Lincoln Heights -- The green light has been given to an $850,000 update to a monument to AIDS victims in Lincoln Park.
City parks commissioners voted unanimously earlier this month to move forward with the renovation project. The improvements include new walkways, irrigation system, LED lighting and refurbishment of two gardens.
There were several meetings over the course of two years to gather community input for the new design, which cost approximately $850,000.
The group behind the memorial, The Wall Las Memorias, is an organization dedicated to providing HIV/AIDS, LGBT and substance abuse services in Los Angeles. It was founded in 1993 -- the same year the site in Lincoln Park was selected for the monument. However, opposition delayed the monument, which wasn’t dedicated until 2004.
The layout of the memorial—designed by architect Davis Angelo and artist Robin Braislford— was inspired by the Quetzalcoatl serpent, an Aztec symbol for rebirth.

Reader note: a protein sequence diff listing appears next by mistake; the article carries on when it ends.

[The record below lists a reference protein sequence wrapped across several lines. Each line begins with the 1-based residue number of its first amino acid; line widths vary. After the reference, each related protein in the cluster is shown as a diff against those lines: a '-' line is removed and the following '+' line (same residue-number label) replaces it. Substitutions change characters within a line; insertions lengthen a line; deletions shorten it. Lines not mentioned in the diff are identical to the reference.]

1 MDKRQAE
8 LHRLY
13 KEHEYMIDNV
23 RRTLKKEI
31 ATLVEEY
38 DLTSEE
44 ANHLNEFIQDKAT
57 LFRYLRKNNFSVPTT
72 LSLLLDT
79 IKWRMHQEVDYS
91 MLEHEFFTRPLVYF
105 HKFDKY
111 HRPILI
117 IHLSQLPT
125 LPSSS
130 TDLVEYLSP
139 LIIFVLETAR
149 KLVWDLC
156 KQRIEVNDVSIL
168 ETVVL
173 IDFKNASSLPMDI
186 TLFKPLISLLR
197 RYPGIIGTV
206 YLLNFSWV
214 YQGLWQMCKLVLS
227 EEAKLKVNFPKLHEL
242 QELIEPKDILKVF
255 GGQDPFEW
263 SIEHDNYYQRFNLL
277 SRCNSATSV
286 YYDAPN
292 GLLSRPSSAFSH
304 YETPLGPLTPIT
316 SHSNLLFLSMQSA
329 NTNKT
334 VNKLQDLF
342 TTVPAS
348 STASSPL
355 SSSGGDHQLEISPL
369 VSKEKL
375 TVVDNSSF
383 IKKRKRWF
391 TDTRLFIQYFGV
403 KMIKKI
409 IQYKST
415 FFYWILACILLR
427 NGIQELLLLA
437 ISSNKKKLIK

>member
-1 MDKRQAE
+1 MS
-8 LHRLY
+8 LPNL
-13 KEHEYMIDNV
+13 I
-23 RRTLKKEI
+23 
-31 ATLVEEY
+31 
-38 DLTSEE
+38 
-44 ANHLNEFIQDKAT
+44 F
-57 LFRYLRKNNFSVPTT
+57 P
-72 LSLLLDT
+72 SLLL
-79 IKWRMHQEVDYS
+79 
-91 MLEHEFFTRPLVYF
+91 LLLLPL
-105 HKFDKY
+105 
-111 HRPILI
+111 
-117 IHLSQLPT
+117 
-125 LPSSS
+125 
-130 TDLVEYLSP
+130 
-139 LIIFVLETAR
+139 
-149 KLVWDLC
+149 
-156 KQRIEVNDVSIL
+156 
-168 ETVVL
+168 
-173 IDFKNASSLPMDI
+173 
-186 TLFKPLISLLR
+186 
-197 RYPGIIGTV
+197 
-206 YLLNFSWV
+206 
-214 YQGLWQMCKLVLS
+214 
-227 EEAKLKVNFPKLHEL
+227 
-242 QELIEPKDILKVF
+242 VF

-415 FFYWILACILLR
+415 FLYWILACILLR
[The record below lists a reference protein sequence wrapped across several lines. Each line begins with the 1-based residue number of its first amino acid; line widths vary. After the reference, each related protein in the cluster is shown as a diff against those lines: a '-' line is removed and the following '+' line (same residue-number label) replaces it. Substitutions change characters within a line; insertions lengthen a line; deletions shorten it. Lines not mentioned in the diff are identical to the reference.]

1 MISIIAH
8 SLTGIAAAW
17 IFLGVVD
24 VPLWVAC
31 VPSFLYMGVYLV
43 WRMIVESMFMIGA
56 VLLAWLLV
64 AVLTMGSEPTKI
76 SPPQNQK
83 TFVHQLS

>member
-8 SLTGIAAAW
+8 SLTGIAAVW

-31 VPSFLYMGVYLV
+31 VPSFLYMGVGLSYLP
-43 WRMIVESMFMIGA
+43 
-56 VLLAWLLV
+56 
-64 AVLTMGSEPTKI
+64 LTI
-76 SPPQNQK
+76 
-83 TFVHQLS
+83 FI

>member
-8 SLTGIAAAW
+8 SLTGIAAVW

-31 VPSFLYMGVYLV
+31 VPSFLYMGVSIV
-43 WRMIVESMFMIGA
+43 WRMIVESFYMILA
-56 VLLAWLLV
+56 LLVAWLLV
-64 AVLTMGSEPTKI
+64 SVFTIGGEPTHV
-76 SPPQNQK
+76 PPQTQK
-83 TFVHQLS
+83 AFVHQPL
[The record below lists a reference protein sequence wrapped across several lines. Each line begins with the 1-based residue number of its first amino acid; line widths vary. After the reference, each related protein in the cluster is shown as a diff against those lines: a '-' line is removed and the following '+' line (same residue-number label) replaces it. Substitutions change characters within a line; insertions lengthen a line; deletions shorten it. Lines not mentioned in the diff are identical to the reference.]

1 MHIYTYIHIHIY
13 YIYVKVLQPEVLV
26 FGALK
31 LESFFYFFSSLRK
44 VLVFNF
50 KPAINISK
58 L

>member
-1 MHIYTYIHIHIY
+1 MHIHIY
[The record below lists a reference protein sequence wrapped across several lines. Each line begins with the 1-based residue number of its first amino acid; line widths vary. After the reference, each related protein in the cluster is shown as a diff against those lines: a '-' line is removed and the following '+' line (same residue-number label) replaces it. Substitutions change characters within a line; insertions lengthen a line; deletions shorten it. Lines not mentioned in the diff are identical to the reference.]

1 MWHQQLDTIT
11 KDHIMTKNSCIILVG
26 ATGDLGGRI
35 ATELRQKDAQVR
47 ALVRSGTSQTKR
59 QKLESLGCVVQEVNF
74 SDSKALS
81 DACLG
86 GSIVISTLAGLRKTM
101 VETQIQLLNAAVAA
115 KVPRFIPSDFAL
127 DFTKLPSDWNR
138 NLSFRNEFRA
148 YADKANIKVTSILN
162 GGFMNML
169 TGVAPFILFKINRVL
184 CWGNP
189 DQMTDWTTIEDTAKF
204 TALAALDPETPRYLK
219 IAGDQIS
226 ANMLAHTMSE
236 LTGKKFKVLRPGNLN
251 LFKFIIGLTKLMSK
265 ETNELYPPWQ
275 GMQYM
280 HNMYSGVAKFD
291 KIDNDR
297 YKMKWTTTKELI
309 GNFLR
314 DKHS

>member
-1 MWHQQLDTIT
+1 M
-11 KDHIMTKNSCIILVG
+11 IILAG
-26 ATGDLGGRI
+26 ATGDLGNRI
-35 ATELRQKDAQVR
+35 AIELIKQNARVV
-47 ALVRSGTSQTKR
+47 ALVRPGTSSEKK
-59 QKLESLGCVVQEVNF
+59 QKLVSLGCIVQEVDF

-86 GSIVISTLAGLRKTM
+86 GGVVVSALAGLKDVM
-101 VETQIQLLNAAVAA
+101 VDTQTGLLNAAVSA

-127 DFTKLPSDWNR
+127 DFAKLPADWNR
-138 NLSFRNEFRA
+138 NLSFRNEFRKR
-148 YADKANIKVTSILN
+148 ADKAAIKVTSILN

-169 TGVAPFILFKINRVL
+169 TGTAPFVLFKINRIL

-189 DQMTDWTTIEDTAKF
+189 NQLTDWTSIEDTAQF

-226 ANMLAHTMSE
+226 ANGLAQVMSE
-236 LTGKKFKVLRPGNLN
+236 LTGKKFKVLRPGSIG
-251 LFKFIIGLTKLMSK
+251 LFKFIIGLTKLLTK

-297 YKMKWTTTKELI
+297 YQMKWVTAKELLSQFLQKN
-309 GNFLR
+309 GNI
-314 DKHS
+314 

Currently, the 9,000-square-foot memorial on the Mission Road side of the park has eight wall panels with six murals illustrating life with the illness as a Latino. The names of more 360 names people who lost their lives to the disease are etched into two granite panels.
Richard Zaldivar, founder and executive director of The Wall Las Memorias, plans to rededicate the AIDS monument to those who have died from it later this year.
“This beautiful proposed renovation will be the eternal place for us to remember the many loved ones lost to AIDS and the only national publicly funded AIDS monuments in the nation. Thank you to Councilman Gil Cedillo and Supervisor Hilda Solis for their support to our dream," said Zaldivar in a statement.
Zaldivar started the project after his best friend became HIV positive in 1990—a time when there was no effective treatment. He also realized there was hardly any outreach to Latinos about the disease, so Zaldivar made it his lifelong commitment to bringing HIV/AIDS awareness to Latinos.